[UbuntuWomen] Tips on submitting proposals

Emma Jane Hogbin emmajane at xtrinsic.com
Wed Jan 30 21:38:11 UTC 2008

Many thanks to Allison Randal for her suggestions on writing a proposal.
I'm sure they will be helpful to those who are submitting proposals
(*hint*hint* Leigh, Lyz and Cathy M and whoever else is thinking about
submitting a proposal!)

-------- Original Message --------
Subject: Tips on submitting proposals (Ubuntu Live)
Date: Wed, 30 Jan 2008 16:42:00 +1100
From: Allison Randal <allison at oreilly.com>
To: Ubuntu-Women <ubuntu-women at lists.ubuntu.com>

With the deadline for the Ubuntu Live CFP coming up, Emma asked me to
write a few tips for women considering submitting proposals (or women
who aren't considering it, but really should).

- Topic

I often get asked "How do I decide what to talk about? What does the
audience want to hear?" That's not really the right question to ask. The
topic you pick should come from within yourself. Forget for a moment
that there's an audience involved. Pretend that a (technically inclined)
friend you haven't seen for a year is coming over to visit. What have
you discovered or learned or worked on this year that you'd want to tell
them about? What are you passionate about? What makes you leap out of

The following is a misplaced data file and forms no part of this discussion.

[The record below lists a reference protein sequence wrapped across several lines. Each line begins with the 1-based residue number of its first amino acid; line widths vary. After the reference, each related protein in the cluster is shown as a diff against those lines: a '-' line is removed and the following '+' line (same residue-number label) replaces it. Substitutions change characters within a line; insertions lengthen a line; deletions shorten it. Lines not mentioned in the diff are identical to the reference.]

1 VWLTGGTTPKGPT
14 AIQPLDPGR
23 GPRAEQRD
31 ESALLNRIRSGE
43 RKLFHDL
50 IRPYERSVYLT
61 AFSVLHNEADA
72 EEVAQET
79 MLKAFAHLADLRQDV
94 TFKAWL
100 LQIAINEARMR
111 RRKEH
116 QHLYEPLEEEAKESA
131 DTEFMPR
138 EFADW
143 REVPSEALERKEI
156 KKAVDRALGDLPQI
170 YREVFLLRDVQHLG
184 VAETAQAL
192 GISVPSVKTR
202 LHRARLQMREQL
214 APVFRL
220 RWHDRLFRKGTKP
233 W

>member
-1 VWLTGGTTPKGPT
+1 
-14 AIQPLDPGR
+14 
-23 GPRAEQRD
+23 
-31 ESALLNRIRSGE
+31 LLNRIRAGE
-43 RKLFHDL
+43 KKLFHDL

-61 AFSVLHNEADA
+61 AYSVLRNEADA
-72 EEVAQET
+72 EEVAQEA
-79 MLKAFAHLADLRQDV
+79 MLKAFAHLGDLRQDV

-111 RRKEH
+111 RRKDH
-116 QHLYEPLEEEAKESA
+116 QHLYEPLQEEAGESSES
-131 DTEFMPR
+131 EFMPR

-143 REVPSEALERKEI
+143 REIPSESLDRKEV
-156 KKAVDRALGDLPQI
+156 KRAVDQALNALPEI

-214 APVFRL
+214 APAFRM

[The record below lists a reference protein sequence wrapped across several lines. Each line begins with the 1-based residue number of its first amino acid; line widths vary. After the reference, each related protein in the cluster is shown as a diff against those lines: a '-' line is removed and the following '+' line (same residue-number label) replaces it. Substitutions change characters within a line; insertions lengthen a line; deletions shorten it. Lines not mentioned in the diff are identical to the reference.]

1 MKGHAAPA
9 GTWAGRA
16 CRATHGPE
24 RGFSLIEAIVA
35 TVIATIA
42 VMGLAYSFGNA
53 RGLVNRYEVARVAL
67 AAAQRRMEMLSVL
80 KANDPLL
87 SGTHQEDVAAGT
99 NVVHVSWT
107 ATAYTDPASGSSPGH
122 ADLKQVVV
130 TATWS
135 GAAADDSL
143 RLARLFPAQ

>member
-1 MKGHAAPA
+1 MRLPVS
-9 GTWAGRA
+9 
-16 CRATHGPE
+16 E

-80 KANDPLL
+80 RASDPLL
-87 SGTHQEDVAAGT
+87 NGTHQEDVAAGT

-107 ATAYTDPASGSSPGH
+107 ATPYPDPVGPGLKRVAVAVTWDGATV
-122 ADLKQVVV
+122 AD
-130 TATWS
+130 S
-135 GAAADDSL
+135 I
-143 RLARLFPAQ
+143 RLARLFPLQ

bed in the morning with an idea? Whatever it is, that's what you should
be talking about. Your energy and enthusiasm for the topic will carry to
the audience, and will help make it a great talk.

The zen of yearly conference speaking is when you get into the groove of
picking projects or tasks that interest you to work on for the year, and
then give talks about those projects or tasks at the end of the year.

- Proposal text

When you write a proposal, you aren't writing it for the organizers who
select the talk. The description you submit for the proposal will go
straight into the printed brochure and the conference website, so you're
writing the proposal for the conference attendees. They're going to be
looking through a stack of proposals, so you want to give them enough
information about the topic to decide if it's interesting to them,
without giving away the full meat of the talk. It's like a movie
trailer. Keep it short and sweet, a paragraph or two at the most. You
want to capture the heart of the topic in the first sentence, because it
may be all they ever read.

- Bio

The speaker bio is just another way of helping conference attendees pick
 which talks to attend. Some women feel shy about "bragging" about
their achievements. Don't think of it that way. It's all about
communicating the facts. You're telling a story to the attendees about
how you got interested in the topic, the ways you've been involved, and
what gives you insight into the subject. The attendees don't just want
to know if the topic is interesting, they want an idea of whether you'll
give a good talk on it. (The President of the United States is famous,
but you wouldn't want to see him give a talk about open source community
management, software translation, running Ubuntu in schools, a
life-changing desktop widget, package maintenance, etc.)

Hope this is helpful. Feel free to drop me an email if you have any


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